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Tuesday, April 17, 2012

Autism: When Families Become Sick

  • This was my response to what is to me the best Autism Blog on the internet. ThAutcast. My comments had enough good response, that I thought it might merit being put in a blog

    Following, I'm writing on the problem I see with organizations  that prey on the fears of parents. I also write of some of my early experiences, and wish to relay hope.
    They've (Autism Speaks and any organization that does not directly help Autistic people and their families.) made a business that relies on codependency, and they foster it. If they treated the problem, they'd go out of business. I hope one day parents will develop an Alanon-like program that gets honest about where responsibilities for feelings are. "I am the problem at my house," rather than, "I can only be happy if/when they or it changes, exactly like those in other 12 step programs have had to do to save their lives It has nothing to do with Autistic people. Some days the only difference I see in Charles Manson and some of these people is in their housing (I'm speaking of those who have murdered their children in the last few years.)

    Let's say I presented to an ER with a broken leg, so the Doctor does research on my NT daughter to figure out why her hair is the color it is, hoping to make me feel better. They may raise funds showing my broken leg to get dollars for researching why my daughter is not changing her hair color so my broken leg will be ok. They might even put her through strange if not dangerous therapies for it. Why they don't treat the person presenting with the problem baffles me. Autistics aren't showing up with a problem in these places. It's the distressed parents. Altering the child, is not going to cure the parent.
    . No happiness is dependent on people, places or things including Autism. Until that idea is embraced, parents will remain slaves to not only the fallacy that their happiness depends on the Autistic person (who has their own problems and can't fix their parent's), but it is also dependent on this organization. Autism Speaks is the dealer, and the hold they have on some parents is addiction. Unlike a drug that can be taken away, a belief is much harder to free a person from. Some will fight to hold on to it up to the point of death, as we see report after report. Pride and fear rule, as with any addiction, and Autism Speaks magnifies these for profit. Nice for a "non profit organization."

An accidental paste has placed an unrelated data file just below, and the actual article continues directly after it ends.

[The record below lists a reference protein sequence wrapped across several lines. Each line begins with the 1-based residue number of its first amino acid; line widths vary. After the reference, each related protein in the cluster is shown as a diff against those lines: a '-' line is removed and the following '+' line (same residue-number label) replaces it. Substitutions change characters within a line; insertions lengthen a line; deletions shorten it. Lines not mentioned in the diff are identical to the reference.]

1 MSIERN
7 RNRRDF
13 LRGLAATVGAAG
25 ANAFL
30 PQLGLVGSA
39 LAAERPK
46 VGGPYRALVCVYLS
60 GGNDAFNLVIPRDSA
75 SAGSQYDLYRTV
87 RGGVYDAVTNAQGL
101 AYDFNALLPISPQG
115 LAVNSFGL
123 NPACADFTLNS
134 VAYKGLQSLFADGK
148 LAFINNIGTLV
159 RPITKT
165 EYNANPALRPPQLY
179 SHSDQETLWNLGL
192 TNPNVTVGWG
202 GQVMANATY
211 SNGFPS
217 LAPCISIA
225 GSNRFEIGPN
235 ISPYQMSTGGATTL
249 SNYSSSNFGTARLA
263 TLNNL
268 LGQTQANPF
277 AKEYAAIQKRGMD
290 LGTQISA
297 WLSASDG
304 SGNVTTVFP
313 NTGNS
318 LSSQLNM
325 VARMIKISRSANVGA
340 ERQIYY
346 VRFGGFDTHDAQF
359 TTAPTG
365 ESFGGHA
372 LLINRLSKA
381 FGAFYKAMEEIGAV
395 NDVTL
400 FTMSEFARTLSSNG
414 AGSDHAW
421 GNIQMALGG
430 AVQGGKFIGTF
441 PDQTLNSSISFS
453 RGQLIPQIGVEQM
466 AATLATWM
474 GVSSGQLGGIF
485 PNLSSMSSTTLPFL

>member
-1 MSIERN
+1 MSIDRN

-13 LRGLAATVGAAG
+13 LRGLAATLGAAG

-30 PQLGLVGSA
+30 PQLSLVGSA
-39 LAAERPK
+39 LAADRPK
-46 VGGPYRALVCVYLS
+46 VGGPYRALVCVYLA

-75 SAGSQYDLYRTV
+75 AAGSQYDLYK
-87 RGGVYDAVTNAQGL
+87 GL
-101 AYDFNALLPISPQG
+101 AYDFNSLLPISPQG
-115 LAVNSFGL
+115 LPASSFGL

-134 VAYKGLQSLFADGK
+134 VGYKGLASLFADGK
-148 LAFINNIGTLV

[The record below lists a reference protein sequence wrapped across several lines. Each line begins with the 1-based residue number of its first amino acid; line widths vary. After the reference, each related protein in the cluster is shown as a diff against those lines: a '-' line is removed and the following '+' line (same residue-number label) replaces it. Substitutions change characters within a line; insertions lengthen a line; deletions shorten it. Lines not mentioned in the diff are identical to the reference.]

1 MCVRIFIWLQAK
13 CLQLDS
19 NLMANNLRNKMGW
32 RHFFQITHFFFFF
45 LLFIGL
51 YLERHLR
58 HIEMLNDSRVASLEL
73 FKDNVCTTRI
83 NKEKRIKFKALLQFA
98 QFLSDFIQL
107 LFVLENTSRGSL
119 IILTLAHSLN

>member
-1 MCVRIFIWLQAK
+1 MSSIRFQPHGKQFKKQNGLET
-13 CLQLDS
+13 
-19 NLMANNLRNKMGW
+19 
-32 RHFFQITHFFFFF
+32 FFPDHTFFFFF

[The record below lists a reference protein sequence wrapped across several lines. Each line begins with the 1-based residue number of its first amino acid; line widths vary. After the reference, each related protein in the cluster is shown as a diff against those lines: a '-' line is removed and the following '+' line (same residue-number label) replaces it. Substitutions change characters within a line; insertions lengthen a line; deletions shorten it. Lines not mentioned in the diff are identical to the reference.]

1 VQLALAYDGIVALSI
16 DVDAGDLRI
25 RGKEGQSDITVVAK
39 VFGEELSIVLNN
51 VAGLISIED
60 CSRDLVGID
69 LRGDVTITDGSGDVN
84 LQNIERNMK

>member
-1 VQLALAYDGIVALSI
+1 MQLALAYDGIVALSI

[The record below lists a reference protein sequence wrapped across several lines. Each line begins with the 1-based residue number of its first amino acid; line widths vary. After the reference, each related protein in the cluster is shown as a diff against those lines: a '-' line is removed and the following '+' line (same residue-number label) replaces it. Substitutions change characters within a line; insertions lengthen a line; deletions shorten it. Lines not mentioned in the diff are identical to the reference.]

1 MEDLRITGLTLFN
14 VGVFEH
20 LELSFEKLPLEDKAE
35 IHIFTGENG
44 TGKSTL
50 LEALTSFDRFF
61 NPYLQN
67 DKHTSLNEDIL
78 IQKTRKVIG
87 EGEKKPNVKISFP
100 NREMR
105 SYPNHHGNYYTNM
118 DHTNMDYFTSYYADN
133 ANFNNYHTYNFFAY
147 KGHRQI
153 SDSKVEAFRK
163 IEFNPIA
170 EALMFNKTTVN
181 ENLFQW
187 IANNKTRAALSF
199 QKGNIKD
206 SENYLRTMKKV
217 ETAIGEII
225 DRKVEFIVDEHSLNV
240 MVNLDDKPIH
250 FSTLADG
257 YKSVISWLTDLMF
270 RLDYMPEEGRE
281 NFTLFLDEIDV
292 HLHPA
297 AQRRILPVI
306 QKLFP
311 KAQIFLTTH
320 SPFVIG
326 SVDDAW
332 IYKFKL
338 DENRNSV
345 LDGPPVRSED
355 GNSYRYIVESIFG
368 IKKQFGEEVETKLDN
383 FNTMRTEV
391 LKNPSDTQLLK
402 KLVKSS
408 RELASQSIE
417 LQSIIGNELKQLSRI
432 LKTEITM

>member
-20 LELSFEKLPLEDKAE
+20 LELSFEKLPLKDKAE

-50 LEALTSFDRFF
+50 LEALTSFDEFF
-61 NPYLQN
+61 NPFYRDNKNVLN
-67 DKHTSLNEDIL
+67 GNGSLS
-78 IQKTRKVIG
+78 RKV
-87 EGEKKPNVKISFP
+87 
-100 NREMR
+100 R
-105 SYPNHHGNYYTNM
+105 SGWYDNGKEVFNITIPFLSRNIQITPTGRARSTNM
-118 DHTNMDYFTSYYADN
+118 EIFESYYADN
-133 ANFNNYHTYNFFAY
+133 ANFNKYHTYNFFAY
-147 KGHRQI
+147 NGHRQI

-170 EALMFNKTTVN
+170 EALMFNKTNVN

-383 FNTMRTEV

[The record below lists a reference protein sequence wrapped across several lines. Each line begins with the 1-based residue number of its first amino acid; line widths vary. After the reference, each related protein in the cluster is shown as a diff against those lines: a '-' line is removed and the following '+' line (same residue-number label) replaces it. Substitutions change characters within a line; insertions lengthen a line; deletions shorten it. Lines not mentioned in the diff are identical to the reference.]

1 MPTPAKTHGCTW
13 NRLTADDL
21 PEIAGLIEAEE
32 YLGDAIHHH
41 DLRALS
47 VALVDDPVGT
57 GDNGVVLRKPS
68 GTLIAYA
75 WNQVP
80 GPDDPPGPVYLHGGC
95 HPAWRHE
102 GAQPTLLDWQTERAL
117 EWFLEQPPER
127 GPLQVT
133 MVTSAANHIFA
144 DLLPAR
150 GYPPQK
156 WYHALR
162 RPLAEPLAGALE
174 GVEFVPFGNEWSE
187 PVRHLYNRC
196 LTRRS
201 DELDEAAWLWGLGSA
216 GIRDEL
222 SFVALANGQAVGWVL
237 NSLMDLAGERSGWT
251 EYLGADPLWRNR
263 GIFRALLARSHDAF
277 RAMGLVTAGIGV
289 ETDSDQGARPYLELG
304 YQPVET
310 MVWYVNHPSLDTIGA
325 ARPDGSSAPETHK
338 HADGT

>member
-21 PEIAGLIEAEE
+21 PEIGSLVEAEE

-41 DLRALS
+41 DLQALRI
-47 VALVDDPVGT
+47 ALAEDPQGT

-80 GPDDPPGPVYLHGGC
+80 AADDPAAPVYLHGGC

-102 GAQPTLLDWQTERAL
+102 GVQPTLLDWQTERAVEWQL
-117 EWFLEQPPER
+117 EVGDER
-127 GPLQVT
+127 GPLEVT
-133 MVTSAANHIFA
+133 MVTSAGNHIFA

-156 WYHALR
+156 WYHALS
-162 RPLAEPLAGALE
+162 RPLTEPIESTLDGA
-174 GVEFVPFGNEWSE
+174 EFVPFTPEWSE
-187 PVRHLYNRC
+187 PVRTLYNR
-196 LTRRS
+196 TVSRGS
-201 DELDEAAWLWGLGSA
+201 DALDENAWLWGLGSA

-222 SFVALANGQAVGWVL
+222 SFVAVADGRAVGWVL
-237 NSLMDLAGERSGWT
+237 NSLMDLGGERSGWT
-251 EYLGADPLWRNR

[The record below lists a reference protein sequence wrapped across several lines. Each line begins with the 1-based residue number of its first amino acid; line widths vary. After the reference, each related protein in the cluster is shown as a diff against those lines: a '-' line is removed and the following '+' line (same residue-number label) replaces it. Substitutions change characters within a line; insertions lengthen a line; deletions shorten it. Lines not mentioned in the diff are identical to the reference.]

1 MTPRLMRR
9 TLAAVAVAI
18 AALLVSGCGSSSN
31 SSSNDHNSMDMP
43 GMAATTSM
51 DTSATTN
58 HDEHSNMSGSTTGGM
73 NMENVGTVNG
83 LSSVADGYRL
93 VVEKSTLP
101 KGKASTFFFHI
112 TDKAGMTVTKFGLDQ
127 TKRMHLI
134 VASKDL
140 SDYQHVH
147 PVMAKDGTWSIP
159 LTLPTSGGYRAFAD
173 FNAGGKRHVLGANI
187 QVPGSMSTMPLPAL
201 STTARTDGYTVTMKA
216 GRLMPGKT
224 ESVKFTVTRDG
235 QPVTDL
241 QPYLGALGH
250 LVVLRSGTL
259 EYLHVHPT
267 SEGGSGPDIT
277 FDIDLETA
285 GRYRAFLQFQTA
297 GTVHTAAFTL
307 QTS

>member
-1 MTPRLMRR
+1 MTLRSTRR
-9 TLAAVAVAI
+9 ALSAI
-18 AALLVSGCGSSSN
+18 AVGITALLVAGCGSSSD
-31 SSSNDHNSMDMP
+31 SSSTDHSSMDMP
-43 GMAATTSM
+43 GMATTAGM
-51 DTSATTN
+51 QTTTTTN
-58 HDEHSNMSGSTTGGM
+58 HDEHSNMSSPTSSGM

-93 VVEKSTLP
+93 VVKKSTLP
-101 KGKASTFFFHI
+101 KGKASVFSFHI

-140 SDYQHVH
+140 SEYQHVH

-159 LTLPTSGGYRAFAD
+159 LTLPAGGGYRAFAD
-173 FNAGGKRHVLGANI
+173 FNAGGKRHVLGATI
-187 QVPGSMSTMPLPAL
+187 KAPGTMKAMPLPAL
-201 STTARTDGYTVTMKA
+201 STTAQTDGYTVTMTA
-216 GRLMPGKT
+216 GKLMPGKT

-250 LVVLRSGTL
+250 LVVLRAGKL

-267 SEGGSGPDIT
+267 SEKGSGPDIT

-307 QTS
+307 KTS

We can blame organizations if we want, we can blame Autistic people if we want, (and I'm one too), but no problem I've ever faced since being an adult has been the result of anyone's thinking but my own.

    I put myself through that hell 20 years ago, I was that codependant, and I've spent the last 20 years making ammends to my children for being a mom that could not see that, "happiness was an inside job," that neither they nor anyone else needed to change, but I did, desperately. I was likely as sick as any parent is today, and it was not until I let go of the ideas of perfection and the ideas that my children had to be a certain way for me to be happy, that I began to heal. The sadness is there is no getting through, until that parent hits bottom, and unfortunately, the child and sometimes the parent is often dead before they do.

    I wasted so much time, and drug my children along with me on that self-inflicted sorrow, that I could not see the beautiy of what was right in front of me, and I robbed my children of a happy mom. It was not until I let go, that I could begin to breathe, begin to let them teach me that life was amazing, that Autism could be a beautiful adventure, and that it was ok for me to cry sometimes, laugh sometimes and just sit and stare at a trail of ants and relax, right in the middle of what seemed like the whole world's disapproval, that I became free. I want that freedom, and love for so many suffering parents and children out there. I wish I could reach in my chest and put it in theirs, but I can't. I listen to them rage at me and others just like I did. I watch them deteriorate just like I did, and I watch them fight just like I did, hoping beyond hope, because if someone like me can grow, then it's possible for anyone.
      Here is a blog I wrote earlier called, "Being The Help We Seek." In it are some links to resources.
    tina jones

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